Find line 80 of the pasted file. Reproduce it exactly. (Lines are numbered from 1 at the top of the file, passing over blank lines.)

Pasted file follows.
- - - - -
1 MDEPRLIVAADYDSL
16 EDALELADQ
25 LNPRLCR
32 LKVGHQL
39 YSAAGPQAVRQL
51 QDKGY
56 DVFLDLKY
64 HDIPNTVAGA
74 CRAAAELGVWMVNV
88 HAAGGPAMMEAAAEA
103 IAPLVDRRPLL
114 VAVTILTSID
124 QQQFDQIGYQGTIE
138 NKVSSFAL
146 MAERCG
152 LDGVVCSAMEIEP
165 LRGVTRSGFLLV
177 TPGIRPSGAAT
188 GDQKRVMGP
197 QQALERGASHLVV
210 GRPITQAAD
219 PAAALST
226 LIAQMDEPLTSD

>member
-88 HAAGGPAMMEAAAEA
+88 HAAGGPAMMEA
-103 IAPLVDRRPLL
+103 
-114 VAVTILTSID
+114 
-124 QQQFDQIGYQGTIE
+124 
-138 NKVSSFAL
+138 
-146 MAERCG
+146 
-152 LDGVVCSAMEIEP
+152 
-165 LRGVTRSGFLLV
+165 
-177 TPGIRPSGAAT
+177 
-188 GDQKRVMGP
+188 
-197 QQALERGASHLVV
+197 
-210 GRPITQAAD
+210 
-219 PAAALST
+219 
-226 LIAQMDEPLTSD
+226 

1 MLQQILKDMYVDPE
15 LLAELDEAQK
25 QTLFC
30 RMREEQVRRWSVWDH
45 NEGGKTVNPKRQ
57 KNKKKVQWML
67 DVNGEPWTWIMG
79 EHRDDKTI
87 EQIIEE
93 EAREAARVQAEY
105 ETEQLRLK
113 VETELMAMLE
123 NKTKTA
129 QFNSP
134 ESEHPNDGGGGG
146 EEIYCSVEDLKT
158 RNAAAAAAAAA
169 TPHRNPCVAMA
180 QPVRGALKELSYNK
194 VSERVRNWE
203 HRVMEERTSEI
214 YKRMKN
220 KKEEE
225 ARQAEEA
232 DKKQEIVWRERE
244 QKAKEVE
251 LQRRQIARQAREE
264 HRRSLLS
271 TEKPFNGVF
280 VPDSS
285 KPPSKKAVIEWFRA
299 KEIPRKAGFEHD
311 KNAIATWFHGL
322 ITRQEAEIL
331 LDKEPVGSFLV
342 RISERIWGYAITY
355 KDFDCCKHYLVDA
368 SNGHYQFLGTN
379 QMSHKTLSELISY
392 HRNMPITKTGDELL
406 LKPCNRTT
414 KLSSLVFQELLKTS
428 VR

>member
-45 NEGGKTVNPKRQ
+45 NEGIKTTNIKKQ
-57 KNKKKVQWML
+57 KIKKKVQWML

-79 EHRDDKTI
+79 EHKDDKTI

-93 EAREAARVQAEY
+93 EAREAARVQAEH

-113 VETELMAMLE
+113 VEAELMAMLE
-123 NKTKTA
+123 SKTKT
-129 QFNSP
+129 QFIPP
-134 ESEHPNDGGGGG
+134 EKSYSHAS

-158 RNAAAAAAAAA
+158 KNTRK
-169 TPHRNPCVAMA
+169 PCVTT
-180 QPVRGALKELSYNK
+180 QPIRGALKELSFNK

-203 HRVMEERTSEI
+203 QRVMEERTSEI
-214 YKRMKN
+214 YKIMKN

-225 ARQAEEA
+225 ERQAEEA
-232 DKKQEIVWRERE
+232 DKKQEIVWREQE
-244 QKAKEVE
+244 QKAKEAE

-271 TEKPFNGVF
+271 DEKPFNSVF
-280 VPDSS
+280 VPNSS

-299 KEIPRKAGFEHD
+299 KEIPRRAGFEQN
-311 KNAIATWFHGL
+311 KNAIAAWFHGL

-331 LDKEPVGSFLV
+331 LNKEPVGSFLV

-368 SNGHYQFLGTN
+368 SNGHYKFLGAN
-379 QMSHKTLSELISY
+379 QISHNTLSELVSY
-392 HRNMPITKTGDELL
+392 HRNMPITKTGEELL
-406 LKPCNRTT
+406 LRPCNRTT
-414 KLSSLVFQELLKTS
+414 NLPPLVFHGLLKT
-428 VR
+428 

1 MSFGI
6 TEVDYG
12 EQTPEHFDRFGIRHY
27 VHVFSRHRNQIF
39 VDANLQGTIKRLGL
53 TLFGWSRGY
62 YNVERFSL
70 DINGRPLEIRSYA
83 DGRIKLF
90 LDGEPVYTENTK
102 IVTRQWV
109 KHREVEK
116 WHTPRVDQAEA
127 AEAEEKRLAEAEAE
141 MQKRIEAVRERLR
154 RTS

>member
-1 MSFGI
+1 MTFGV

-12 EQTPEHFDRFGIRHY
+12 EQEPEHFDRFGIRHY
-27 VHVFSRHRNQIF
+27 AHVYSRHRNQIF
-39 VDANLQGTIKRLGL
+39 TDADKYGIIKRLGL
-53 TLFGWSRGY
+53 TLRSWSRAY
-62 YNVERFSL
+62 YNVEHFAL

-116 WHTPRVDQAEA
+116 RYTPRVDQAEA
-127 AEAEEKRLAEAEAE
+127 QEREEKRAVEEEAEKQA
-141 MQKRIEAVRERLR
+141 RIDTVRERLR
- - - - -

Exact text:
264 HRRSLLS